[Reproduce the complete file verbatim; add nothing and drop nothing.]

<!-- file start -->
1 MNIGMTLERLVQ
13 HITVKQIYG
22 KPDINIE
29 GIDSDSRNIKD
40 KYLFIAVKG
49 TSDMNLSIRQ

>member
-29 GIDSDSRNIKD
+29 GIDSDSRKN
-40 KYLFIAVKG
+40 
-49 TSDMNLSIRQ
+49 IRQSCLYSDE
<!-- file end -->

1 MNIGMTLERLVQ
13 HITVKQIYG
22 KPDINIE
29 GIDSDSRNIKD
40 KYLFIAVKG
49 TSDMNLSIRQ

>member
-29 GIDSDSRNIKD
+29 GIDSDSRKN
-40 KYLFIAVKG
+40 
-49 TSDMNLSIRQ
+49 IRQSCLYSDE